Chapter 14 The Milky Way Galaxy

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1 Chapter 14 The Milky Way Galaxy

2 Spiral Galaxy M81 - similar to our Milky Way Galaxy

3 Our Parent Galaxy A galaxy is a giant collection of stellar and interstellar matter held together by gravity Billions are known Our galaxy is the Milky Way Galaxy or the Galaxy (capital G) The disk contains most of Galaxy s luminous stars and interstellar matter (and sun)

4 The Milky Way Line of sight perpendicular to disk - see few stars Line of sight within disk - see many stars merging into continuous blur Band of light is the Milky Way

5 Figure 14.1 Galactic Plane

6 Spiral Galaxies Our Galaxy is a spiral galaxy consisting of: Galactic disk with spiral arms Galactic bulge at center Galactic halo (roughly spherical)

7 Figure 14.2a - Andromeda galaxy similar to our own kpc away

8 Figure 14.2b,c - Spiral Galaxies a) M101, b) NGC 4565

9 Measuring the Milky Way Herschel in late 1700 s counted stars Found Galaxy is disk shaped Judged size wrong - didn t know about obscuring gas and dust

10 Figure 14.3 Herschel s Galaxy Model

11 Variable Stars Systematically studied near start of 20th century Not eclipsing binaries or novae Pulsating variables of two types: RR Lyrae variables Cepheid variables Recognizable by shape of light curve Are post-main sequence stars temporarily unstable

12 Figure Variable Stars a) RR Lyrae, b) & c) Cepheid

13 RR Lyrae variables Periods from 0.5 to 1 day Lower mass horizontal branch (H-R diagram)

14 Cepheid variables Periods from 1 to 100 days High mass stars

15 Figure 14.5 Variable Stars on the H-R Diagram

16 Period-Luminosity relationship All RR Lyrae stars roughly 100X luminosity of sun (averaged over a cycle) Close correlation between luminosity and pulsation period for Cepheid variables Discovered by Henrietta Leavitt in 1908

17 Discovery 14-1 Early Computers

18 Figure 14.6 Period-Luminosity Plot

19 Variable as yardstick Apparent brightness proportional to luminosity/distance 2 Stellar or spectroscopic parallax distance of nearby variables luminosity For distant variables period luminosity distance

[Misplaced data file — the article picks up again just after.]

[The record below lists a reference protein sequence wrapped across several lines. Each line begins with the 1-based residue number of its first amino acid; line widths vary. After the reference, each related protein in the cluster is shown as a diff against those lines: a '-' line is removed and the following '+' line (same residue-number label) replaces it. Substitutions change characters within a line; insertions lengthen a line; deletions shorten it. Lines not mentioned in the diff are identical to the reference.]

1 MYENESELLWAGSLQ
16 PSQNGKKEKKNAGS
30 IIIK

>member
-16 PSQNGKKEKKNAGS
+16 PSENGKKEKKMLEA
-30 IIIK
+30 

20 Distance measurements Radar to about 1 AU Stellar parallax to about 200 pc Spectroscopic parallax to about 10 kpc Variable stars to about 25 Mpc

21 Figure 14.7 Variable Stars on Distance Ladder

22 Globular cluster distribution Early 1900 s Harlow Shapley used RR Lyrae s to map globular clusters - he found: Globulars many kpc s from sun Globulars spherically distributed Center is 8 kpc from sun Globular clusters in Galactic Halo

23 Figure 14.8 Globular Cluster Distribution

24 Evolving ideas of our place in the universe Earth at center Sun at center of solar system Sun at center of Galaxy Sun not at center of Galaxy Galaxy bigger than previously thought

25 Figure 14.9 Stellar Populations in Our Galaxy

26 Mapping our Galaxy Optical observations useful for halo For disk, visible wavelengths obscured by dust and gas Measure disk with 21 cm radio wavelength Galactic diameter 30 kpc Disk thickness 300 pc Centers of disk and halo roughly coincide

27 Galactic bulge Use infrared wavelengths to image 6 kpc in plane of disk by 4 kpc perpendicular to plane of disk Football shaped - elongated along disk High gas density at center Vigorous star formation

28 Figure Infrared View of the Milky Way Galaxy

29 Stellar Populations Halo and bulge redder, disk bluer Disk has all the bright blue stars, open star clusters and star-forming regions Cooler redder stars distributed in disk, bulge and halo

30 Halo No gas or dust Stars are old - 10 billion years No star formation Stars less abundant in heavy elements Referred to as Population II stars